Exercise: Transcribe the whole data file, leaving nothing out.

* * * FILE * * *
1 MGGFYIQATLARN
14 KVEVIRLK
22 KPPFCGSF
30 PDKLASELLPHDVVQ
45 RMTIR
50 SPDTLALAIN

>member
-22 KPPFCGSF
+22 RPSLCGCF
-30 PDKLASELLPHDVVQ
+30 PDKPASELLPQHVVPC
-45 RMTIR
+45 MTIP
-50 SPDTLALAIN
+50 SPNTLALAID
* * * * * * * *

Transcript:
1 MGGFYIQATLARN
14 KVEVIRLK
22 KPPFCGSF
30 PDKLASELLPHDVVQ
45 RMTIR
50 SPDTLALAIN

>member
-22 KPPFCGSF
+22 RPSLCGCF
-30 PDKLASELLPHDVVQ
+30 PDKPASELLPQHVVPC
-45 RMTIR
+45 MTIP
-50 SPDTLALAIN
+50 SPNTLALAID